11 of the Toughest Liver Failure Symptoms
Being told that my liver is failing and that I would need yet another liver transplant at the age of 22 years was definitely not what I had in mind for my future. In two years I would finally get the infamous call for what turned out to be a successful liver transplant. Here are 11 of the worst symptoms I experienced while waiting.
The jaundice is the very first symptom that I experienced in the early summer of 2013. Growing up, I was always told by both of my parents to regularly check the whites of my eyes for the obvious signs of jaundice, as that’s the easiest thing for me to spot since I have olive skin. The day I realized that the whites of my eyes were yellow I was applying eye shadow in preparation to go to a job interview that morning. This was the most obvious feature about my appearance, and I hated it. I was already self-conscious of my failing liver and to be stared at by strangers like some sort of carnival novelty didn’t help my self-esteem at all.
2. Pale Stools
This symptom was more of a surprise than the jaundice, given that the last time I experienced symptoms of liver failure was when I was a few weeks old and was spotted during a regular nappy change by my already anxious mother. This symptom didn’t necessarily hurt me, but it didn’t mean that it didn’t worry me. And for a 22-year-old, I found it embarrassing having to tell my dad and doctor about it whenever it happened.
Everybody gets a little tired every now and then. It’s a normal human feeling after a hard days work or a bad nights sleep. But in my case, the tiredness was as if I had worked a whole month of night shifts — with a hangover in tow.
Everything tired me out with little or no effort whatsoever. Climbing up stairs felt like I was carrying a leaded jacket up Mount Everest, and I’d have to sit down before I’d pass out. I was told regularly by friends who didn’t know any better to have a better sleep schedule, eat more fruit and vegetables, and even to do gentle exercise. This annoyed me more than anything because I felt as though I was being stigmatized as just a “lazy” person who was making excuses.
Puritus (or more commonly known as “constant itch”) was the bane of my life. At first I thought that I just had a particularly bad flare-up of eczema, but I realized it was getting worse and worse. I just couldn’t stop myself from scratching, not even when I was asleep. Most mornings I would wake up in my bed and I’d have to physically peel my bed sheets off my feet, which caused them to blister and bleed.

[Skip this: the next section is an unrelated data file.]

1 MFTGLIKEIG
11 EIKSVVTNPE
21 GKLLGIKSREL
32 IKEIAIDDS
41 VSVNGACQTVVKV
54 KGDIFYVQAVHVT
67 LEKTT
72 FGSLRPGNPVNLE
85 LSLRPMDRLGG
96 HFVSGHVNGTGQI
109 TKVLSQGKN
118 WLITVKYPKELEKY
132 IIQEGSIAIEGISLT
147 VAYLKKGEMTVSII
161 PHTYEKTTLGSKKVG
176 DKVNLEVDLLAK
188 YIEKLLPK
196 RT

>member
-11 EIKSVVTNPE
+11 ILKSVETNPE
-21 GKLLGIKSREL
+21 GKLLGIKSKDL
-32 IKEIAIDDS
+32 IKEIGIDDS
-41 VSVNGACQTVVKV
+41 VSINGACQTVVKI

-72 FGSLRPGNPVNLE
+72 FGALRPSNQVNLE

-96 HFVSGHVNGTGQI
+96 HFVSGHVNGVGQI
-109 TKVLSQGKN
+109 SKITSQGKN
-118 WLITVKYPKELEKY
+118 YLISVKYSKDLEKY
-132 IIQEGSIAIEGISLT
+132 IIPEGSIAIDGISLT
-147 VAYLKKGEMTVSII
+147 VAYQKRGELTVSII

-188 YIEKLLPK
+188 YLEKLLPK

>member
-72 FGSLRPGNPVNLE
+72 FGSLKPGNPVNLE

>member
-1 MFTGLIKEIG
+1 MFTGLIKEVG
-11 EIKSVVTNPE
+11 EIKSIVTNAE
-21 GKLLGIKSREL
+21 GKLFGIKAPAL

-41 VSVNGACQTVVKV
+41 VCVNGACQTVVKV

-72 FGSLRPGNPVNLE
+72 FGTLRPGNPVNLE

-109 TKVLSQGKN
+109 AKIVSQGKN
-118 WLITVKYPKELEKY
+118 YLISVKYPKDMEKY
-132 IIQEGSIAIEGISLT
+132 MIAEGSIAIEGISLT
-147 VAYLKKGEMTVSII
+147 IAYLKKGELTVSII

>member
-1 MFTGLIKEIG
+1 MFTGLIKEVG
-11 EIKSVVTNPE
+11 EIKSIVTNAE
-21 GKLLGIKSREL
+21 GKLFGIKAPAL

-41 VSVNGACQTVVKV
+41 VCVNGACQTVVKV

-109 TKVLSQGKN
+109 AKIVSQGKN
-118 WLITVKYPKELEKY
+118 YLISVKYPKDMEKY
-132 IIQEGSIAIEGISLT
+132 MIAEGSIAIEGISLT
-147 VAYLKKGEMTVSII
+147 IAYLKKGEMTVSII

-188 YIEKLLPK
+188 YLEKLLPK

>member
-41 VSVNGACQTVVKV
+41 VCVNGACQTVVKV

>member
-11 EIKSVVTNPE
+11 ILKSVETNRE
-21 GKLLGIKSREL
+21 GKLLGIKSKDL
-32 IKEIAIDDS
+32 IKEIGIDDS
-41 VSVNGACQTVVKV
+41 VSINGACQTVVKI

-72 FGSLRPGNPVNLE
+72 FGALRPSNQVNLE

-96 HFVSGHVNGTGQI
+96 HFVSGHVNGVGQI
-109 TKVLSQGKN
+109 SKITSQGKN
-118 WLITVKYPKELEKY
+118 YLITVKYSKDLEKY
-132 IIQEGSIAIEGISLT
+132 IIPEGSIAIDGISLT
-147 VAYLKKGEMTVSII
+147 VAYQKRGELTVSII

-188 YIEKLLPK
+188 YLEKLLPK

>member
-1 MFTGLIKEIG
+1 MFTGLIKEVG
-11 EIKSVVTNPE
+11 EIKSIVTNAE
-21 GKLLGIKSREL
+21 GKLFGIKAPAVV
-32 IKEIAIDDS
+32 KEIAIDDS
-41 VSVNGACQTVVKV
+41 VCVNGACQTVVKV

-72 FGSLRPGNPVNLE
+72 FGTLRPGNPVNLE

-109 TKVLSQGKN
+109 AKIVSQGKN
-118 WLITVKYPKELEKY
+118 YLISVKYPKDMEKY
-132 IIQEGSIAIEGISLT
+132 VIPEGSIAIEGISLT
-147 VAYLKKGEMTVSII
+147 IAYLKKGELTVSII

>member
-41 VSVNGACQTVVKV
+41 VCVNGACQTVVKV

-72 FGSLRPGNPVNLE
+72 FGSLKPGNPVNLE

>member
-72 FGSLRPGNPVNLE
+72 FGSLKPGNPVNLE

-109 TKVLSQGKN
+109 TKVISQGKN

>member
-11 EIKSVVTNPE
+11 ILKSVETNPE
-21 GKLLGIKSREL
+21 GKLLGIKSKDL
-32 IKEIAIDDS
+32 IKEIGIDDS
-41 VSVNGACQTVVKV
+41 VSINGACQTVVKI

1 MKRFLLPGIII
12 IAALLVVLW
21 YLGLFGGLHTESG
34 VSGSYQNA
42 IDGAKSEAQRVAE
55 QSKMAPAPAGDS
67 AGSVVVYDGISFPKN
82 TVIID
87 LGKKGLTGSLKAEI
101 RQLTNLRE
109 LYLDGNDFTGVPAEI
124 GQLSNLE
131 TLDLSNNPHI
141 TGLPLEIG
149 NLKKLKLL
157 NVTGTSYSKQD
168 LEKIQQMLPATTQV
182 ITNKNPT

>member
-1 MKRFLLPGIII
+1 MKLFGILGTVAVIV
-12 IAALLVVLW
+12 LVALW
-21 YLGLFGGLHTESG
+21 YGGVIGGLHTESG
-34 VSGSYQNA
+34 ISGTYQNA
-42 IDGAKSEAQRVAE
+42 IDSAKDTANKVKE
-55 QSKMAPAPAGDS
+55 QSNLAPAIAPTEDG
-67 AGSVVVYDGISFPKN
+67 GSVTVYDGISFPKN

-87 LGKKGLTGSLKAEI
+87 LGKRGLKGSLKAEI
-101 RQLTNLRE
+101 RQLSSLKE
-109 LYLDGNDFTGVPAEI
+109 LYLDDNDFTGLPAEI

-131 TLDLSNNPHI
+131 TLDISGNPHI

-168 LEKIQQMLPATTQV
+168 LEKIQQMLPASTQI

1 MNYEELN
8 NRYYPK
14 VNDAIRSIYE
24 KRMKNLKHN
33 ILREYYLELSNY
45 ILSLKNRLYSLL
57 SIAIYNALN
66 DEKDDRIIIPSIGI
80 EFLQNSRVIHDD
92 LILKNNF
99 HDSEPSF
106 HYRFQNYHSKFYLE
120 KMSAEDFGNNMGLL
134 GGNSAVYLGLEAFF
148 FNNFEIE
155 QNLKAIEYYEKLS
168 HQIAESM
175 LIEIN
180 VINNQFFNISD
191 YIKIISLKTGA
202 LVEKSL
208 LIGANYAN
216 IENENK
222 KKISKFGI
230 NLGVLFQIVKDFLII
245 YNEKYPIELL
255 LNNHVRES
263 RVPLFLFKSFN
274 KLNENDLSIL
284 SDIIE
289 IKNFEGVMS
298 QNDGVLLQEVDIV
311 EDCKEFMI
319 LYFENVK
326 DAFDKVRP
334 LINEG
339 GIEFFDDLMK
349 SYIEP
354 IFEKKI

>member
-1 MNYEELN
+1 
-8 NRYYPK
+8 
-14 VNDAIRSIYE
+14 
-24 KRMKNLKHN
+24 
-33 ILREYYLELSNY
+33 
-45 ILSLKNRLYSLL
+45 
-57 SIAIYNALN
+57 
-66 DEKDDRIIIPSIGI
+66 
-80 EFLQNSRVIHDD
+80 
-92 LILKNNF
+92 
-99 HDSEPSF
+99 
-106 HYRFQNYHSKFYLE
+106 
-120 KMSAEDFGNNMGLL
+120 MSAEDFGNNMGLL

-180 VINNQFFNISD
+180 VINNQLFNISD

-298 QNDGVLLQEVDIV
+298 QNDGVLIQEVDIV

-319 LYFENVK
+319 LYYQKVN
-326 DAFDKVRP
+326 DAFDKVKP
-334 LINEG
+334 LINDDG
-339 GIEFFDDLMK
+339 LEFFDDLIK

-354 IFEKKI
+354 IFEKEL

I stopped using all of my usual bubble baths, body butters, perfumes, etc., and I even switched my washing detergent — but to no avail. The only thing that I found helpful was to completely soak both of my hands and feet in freezing cold ice water, but even that wouldn’t help after I took them back out and patted them dry. My hands and feet became chapped, red. and raw because of this method. Tubbing eczema cream helped with the chapping, but within a few minutes I would find myself itching profusely once again. A normal day for me was me trying to stop the itching and eventually crying hysterically.
Out of all of my horrible symptoms of my liver failure, menorrhagia was just the worst of all.
Menorrhagia is another term for “uncontrollable menstrual bleeding” whenever my period came around, and I was always left feeling degraded and hugely embarrassed as a result.
I would go through two whole packs of heavy flow sanitary pads within hours of putting on a fresh pad. I couldn’t move without a red waterfall happening, and it ruined a lot of my pants and underwear.
Each time my period came around, it would always mean that I’d end up in the emergency room that same day. At one point I thought that I was actually having a miscarriage (I wasn’t).
Thankfully, I had a team of nurses, both male and female, who understood my medical background, and they always talked to me if I had any concerns or worries. My menorrhagia meant that I was passing a huge amount of blood, and I was also passing blood clots. Some were small, but some came out as big a 50 pence coin and this made me severely anaemic. I remember looking into a bathroom mirror in my bathroom and thinking, “Is that really me?” because I was so so pale.
Headaches I’m used to. I can usually just drink a lot of water, sleep a lot, and my headache would be gone. But I had never experienced migraine attacks — until my liver began to fail… and they were the worst.